Despite the economic crunch of 2015, the total advertising spend in the country rose to N97.9bn last year, according to the 2015 Mediafacts, which was released on Thursday.
Mediafacts is a key media resource for marketing professionals in West and Central Africa, which is produced annually by mediaReach OMD, a specialist company that provides media planning, buying, control and inventory management services.
The report revealed that the total advertising expenditure for 2015 represented an increase of N4.8bn above the N93.1bn documented in 2014.
According to the report, last year’s electioneering and the successful change of government may have positively impacted on the advertising spend in 2015, as it recorded a positive growth of about 4.8 per cent over the 2014 total media spend.
Mediafacts stated that television stations attracted the highest advertising expenditure of N39bn last year, while the print media, outdoor and radio stations attracted N23.7bn, N20.1bn and N15.1bn, respectively.
It stated that the advertising expenditure that went to the print media last year declined marginally by four per cent, from N25.8bn in 2014 to N23.7bn in 2015.
In addition, the outdoor performed better the previous year when it attracted N20.5bn advertising spend against N20.1bn in 2015.
However, the TV and radio stations in Nigeria attracted more advertising spend of N39.0bn and N15.1bn in 2015, compared to N34.6bn and N12.1bn the previous year.
Mediafacts put the advertising expenditure in the first and second quarters of 2015 at N23bn each, while the third and fourth quarters of the year recorded N29.8bn and N22.1bn, respectively.
“The highest spend for 2015 was recorded in quarter three (N29.8bn), which represents 30 per cent of the total spend,” the report stated.
On regional basis, Lagos State attracted the highest advertising expenditure of N53.1bn, followed by the North-Central (N12.1bn), South-West (N10.2bn) and South-South (N10bn).
“The highest spend for 2015 was recorded in Lagos (54 per cent); followed by the North-Central zone (12 per cent), while the North-East took the rear position. The paltry spend, less than one per cent in the North East, was traceable to the spate of insurgency in the region,” the report stated.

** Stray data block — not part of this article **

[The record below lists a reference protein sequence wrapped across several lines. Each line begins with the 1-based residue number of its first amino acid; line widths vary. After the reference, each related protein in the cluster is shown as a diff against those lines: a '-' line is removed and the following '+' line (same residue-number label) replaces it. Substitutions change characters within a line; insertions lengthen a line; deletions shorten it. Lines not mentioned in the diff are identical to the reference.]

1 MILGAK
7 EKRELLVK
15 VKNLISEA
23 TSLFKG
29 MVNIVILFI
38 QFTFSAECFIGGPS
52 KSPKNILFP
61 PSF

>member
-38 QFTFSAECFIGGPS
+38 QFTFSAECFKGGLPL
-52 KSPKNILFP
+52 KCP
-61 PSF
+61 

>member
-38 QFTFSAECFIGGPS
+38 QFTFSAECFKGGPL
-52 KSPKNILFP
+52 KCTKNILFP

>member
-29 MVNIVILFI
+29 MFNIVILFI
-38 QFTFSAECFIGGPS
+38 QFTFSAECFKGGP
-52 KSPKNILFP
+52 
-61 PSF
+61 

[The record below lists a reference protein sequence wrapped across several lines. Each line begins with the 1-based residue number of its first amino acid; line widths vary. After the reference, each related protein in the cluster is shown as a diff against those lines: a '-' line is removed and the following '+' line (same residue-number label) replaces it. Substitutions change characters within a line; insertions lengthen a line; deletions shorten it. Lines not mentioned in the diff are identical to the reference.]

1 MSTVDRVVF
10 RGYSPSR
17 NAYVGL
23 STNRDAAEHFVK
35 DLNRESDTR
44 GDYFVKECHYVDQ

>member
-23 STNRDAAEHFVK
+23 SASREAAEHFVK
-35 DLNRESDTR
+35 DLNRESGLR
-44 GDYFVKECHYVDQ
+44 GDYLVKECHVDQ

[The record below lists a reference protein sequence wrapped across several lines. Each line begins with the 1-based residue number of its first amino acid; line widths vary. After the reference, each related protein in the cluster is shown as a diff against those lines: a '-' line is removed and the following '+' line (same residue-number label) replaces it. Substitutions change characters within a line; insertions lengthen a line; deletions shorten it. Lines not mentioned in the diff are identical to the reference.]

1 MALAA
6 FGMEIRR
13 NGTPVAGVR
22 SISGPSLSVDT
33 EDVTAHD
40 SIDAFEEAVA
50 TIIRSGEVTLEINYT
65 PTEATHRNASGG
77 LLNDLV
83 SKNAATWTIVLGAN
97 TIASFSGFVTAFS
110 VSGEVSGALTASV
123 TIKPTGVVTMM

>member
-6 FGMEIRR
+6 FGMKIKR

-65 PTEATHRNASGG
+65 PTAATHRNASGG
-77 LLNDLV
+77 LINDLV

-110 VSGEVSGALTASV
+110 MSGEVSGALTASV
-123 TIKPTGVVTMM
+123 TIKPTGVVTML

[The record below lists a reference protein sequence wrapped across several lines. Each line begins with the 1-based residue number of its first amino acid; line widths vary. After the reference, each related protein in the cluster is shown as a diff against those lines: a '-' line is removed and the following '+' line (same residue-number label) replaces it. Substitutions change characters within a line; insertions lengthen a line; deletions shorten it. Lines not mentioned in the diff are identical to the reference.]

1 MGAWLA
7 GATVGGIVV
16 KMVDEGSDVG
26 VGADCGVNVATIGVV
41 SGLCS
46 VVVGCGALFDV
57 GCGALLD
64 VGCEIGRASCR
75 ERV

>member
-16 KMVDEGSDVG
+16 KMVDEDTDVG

The Managing Director/Chief Executive Officer, mediaReach OMD, Mr. Tolu Ogunkoya, said, “Nigeria’s media is one of the most vibrant in Africa. State radio and TV stations have near-national coverage and operate at federal and regional levels.
“All 36 states run at least one radio network and a TV station. There are hundreds of radio stations and terrestrial TV networks, as well as cable and direct-to-home satellite offerings.”
According to him, television viewing in Nigeria is concentrated in urban areas, adding, “There are more than 100 national and local press titles, some of them are state-owned. They include well-respected dailies, tabloids and publications, which champion ethnic interests.
“By 2014, 70.3 million Nigerians were online (Internetworldstats.com). Mobile phones are commonly used to access the web. Most Internet users are young, educated and urban,” he stated.
Ogunkoya noted that Nigeria’s economy was the largest in Africa, while its manufacturing sector was the third largest on the continent, producing a large proportion of goods and services for the West African sub region.
He said, “Oil has been a dominant source of income and government revenues since the 1970s. Following the 2008-2009 global financial crises, the banking sector was effectively recapitalised and regulation enhanced.”
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